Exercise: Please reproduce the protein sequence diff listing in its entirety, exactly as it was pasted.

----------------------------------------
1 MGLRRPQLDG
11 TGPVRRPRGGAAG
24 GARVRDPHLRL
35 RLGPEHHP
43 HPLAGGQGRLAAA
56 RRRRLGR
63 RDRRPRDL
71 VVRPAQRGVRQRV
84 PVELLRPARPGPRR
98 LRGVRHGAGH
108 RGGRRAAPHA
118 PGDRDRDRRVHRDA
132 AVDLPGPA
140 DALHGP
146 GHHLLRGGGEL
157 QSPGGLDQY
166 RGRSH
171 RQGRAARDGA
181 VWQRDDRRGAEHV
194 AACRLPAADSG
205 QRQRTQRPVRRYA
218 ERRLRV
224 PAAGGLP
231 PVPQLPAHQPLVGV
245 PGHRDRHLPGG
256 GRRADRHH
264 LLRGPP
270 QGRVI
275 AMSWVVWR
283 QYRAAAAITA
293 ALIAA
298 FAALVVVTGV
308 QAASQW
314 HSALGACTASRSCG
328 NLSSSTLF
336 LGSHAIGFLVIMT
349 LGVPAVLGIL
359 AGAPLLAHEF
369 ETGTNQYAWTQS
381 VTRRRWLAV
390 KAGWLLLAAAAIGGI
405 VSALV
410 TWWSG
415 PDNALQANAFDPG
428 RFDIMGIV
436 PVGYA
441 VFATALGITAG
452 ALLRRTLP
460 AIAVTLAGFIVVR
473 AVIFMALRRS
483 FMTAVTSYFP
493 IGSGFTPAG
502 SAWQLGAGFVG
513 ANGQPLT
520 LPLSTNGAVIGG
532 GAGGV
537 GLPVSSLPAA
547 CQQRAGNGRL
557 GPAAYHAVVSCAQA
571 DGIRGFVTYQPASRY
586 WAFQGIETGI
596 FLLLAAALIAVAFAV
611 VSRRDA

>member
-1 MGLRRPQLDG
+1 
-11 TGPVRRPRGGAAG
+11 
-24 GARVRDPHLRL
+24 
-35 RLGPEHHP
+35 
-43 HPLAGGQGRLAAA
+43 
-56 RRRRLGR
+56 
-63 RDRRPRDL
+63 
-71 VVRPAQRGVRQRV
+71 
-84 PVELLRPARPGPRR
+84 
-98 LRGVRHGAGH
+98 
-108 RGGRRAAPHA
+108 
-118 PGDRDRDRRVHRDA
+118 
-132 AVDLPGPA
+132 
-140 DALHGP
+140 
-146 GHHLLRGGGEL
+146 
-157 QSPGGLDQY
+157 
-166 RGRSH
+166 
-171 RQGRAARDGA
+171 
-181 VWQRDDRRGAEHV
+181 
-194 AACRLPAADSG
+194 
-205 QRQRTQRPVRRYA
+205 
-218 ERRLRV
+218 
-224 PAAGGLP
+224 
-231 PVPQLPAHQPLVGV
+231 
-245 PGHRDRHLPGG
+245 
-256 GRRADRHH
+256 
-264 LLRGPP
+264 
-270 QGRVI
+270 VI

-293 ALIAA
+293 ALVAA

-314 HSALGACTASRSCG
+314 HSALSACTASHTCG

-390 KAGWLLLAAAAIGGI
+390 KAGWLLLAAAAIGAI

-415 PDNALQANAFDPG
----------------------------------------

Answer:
1 MGLRRPQLDG
11 TGPVRRPRGGAAG
24 GARVRDPHLRL
35 RLGPEHHP
43 HPLAGGQGRLAAA
56 RRRRLGR
63 RDRRPRDL
71 VVRPAQRGVRQRV
84 PVELLRPARPGPRR
98 LRGVRHGAGH
108 RGGRRAAPHA
118 PGDRDRDRRVHRDA
132 AVDLPGPA
140 DALHGP
146 GHHLLRGGGEL
157 QSPGGLDQY
166 RGRSH
171 RQGRAARDGA
181 VWQRDDRRGAEHV
194 AACRLPAADSG
205 QRQRTQRPVRRYA
218 ERRLRV
224 PAAGGLP
231 PVPQLPAHQPLVGV
245 PGHRDRHLPGG
256 GRRADRHH
264 LLRGPP
270 QGRVI
275 AMSWVVWR
283 QYRAAAAITA
293 ALIAA
298 FAALVVVTGV
308 QAASQW
314 HSALGACTASRSCG
328 NLSSSTLF
336 LGSHAIGFLVIMT
349 LGVPAVLGIL
359 AGAPLLAHEF
369 ETGTNQYAWTQS
381 VTRRRWLAV
390 KAGWLLLAAAAIGGI
405 VSALV
410 TWWSG
415 PDNALQANAFDPG
428 RFDIMGIV
436 PVGYA
441 VFATALGITAG
452 ALLRRTLP
460 AIAVTLAGFIVVR
473 AVIFMALRRS
483 FMTAVTSYFP
493 IGSGFTPAG
502 SAWQLGAGFVG
513 ANGQPLT
520 LPLSTNGAVIGG
532 GAGGV
537 GLPVSSLPAA
547 CQQRAGNGRL
557 GPAAYHAVVSCAQA
571 DGIRGFVTYQPASRY
586 WAFQGIETGI
596 FLLLAAALIAVAFAV
611 VSRRDA

>member
-1 MGLRRPQLDG
+1 
-11 TGPVRRPRGGAAG
+11 
-24 GARVRDPHLRL
+24 
-35 RLGPEHHP
+35 
-43 HPLAGGQGRLAAA
+43 
-56 RRRRLGR
+56 
-63 RDRRPRDL
+63 
-71 VVRPAQRGVRQRV
+71 
-84 PVELLRPARPGPRR
+84 
-98 LRGVRHGAGH
+98 
-108 RGGRRAAPHA
+108 
-118 PGDRDRDRRVHRDA
+118 
-132 AVDLPGPA
+132 
-140 DALHGP
+140 
-146 GHHLLRGGGEL
+146 
-157 QSPGGLDQY
+157 
-166 RGRSH
+166 
-171 RQGRAARDGA
+171 
-181 VWQRDDRRGAEHV
+181 
-194 AACRLPAADSG
+194 
-205 QRQRTQRPVRRYA
+205 
-218 ERRLRV
+218 
-224 PAAGGLP
+224 
-231 PVPQLPAHQPLVGV
+231 
-245 PGHRDRHLPGG
+245 
-256 GRRADRHH
+256 
-264 LLRGPP
+264 
-270 QGRVI
+270 VI

-293 ALIAA
+293 ALVAA

-314 HSALGACTASRSCG
+314 HSALSACTASHTCG

-390 KAGWLLLAAAAIGGI
+390 KAGWLLLAAAAIGAI

-415 PDNALQANAFDPG